Maternity leave can be over and done before you know it. It’s one time in your baby’s life (and yours for that matter!) that you can’t buy back. Use it wisely, and you’ll get the rest and balance you need before going back to work. Here are some tips to make your maternity leave more meaningful.

1. Remember what maternity leave is for

It’s a time of respite and to bond with your new baby. That’s the end goal. If you return to work feeling more exhausted than when you left you’ll be hard pressed to get much sympathy from colleagues who think you’ve had six, nine or 12 months dosage around.

It might be great to get a new kitchen fitted, or take on a big project to while away those quiet moments, but you must be sure to spend your energy on the right things – you and your baby. Don’t let the guilt creep in.

2. Plan to take a break from your business

Sometimes, it feels like being self-employed doesn’t even give you the flexibility to take time off during maternity leave. But did you plan to take time off?

Yes, it will cost you money, but could you outsource some tasks to another person and keep in touch once a day on the phone or email? Can a trusted family member, friend or former colleague take the reins for a couple of weeks so you can get some respite?

3. Entertain yourself during night feeds

This can often be the hardest part of the maternity leave – the unrelenting night feeds can seem so lonely, even though it’s a great time to bond with your baby.

Why not set up your phone or iPad and watch a movie, or some YouTube videos while you feed? Or read your favourite book? Yes, it may be the last thing you want to do when you’re sleep deprived, but instead of struggling through the late nights and early mornings bored out of your mind, why not make it as enjoyable as possible?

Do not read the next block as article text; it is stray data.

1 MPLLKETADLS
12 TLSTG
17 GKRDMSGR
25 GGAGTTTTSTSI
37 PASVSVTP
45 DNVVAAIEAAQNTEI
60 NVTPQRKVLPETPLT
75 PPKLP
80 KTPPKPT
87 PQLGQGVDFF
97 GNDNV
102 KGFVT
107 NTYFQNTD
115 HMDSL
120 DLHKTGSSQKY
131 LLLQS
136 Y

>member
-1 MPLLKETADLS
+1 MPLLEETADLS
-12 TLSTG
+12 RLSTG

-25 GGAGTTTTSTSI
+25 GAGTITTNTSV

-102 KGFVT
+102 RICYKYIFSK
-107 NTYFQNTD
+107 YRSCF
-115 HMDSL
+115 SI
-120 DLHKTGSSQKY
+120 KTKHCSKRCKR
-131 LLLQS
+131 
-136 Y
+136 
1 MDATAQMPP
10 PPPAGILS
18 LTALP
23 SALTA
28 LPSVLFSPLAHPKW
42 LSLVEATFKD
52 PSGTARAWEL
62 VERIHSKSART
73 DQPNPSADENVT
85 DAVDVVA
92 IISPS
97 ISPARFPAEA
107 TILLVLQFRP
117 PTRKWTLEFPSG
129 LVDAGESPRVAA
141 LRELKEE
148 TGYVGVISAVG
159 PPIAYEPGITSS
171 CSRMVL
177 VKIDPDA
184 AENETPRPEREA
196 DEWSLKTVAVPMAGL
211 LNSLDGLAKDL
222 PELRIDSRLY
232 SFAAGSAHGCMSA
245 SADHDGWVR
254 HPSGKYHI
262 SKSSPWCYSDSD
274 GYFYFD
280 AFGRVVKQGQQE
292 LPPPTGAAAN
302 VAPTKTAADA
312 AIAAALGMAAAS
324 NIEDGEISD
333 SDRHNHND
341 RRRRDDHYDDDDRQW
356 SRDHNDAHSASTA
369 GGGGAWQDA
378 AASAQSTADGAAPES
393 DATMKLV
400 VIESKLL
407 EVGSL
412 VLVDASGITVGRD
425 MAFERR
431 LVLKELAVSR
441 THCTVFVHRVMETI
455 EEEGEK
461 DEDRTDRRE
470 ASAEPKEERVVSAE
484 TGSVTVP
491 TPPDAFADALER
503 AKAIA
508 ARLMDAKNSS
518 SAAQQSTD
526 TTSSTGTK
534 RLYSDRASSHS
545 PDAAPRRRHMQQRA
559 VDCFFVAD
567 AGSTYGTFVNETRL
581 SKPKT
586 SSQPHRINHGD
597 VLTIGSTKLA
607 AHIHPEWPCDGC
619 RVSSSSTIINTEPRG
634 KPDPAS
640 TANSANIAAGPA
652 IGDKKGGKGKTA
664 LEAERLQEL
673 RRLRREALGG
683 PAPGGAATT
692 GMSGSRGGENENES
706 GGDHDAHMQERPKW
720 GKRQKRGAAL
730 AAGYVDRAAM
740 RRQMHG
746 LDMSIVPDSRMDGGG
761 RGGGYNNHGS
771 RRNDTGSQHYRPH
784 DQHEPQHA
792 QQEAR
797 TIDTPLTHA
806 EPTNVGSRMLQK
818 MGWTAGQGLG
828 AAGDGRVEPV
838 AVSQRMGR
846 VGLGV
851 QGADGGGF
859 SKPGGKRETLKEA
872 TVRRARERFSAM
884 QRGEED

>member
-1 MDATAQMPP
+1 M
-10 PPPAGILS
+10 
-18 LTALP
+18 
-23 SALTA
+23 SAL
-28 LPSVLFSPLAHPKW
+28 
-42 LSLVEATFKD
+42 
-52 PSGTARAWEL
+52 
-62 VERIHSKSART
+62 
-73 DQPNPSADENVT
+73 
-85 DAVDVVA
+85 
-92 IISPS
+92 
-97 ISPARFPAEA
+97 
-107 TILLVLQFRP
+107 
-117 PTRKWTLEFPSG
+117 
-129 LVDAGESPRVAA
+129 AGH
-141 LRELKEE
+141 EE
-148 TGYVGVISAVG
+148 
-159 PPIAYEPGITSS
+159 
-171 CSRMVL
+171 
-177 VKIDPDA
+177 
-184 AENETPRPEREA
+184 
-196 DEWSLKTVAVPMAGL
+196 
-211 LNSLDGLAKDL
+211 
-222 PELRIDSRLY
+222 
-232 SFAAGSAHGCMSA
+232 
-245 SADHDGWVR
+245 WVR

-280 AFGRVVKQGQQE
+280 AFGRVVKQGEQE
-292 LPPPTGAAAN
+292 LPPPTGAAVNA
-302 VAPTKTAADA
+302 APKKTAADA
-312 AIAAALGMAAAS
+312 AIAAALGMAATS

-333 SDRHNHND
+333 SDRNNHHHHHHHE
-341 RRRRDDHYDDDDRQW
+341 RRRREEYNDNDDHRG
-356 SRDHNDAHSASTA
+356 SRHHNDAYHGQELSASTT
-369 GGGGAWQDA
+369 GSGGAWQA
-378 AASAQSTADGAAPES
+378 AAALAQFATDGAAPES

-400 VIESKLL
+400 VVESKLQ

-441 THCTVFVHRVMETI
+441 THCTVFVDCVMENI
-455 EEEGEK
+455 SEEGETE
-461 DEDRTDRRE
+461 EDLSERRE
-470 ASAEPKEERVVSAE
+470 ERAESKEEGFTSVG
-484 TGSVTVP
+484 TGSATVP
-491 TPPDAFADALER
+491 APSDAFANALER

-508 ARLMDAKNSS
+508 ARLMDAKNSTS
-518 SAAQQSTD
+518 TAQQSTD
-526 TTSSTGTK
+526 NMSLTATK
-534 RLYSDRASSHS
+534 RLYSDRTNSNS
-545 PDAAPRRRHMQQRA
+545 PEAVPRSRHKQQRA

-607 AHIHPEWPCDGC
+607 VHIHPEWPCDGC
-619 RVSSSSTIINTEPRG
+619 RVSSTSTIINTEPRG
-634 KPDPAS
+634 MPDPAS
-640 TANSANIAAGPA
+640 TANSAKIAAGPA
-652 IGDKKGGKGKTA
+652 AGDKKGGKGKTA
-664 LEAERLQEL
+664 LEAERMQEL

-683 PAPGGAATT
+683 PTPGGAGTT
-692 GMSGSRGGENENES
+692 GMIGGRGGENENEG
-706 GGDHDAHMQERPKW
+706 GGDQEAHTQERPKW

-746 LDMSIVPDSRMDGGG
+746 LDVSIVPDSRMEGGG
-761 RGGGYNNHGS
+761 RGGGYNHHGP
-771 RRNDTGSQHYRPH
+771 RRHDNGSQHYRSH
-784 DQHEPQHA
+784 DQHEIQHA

4. Keep food simple and easy

If you’ve got all the energy in the world to plan and cook a three-course meal every day of the week then all kudos to you. But if you just about manage to prise yourself away from your baby long enough to make dinner, you’ve done well – especially in the early days when you’re both getting used to each other.

For the first few weeks, if you’re cooking, take the strain away from yourself and go for simple meals – stir fries, soups and stews, jacket potatoes etc. Basically, meals you can whip up in next to no time without spending an hour or so in the kitchen.

Save the longer deals for when you’ve got someone else at home to look after the baby.

5. Don’t keep saying ‘No’

One sure way to feel overwhelmed is to try to do everything yourself. Being a new mum has all sorts of pressures, and most comes from our own misconceptions about what we ‘should’ be able to cope with and what we ‘should’ be doing to make us a perfect mum. Don’t put yourself under so much pressure – learn to accept and ask for help! Saying ‘No’ overtime someone asks to help you out with something will get you nowhere…

6. Get out and about…if you want to

Some mums really get a boost from having a purpose for their day, and so get a lot out of popping along to local mother and baby groups. If you miss some adult company, can should look into some local groups and join them. Many people have made friends for life through these.

Some mums can’t stand the groups – whether it’s because the topic always revolves around motherhood and parenting, or because they feel they have nothing in common with the other mums, it just isn;t for them. Don’t feel you have to go to mother and baby groups because it’s the thing to do. If you genuinely hate it, then find another way to get out – meet working friends for lunch in their town of work, go window shopping, or just…stay at home. Do what works best for you.

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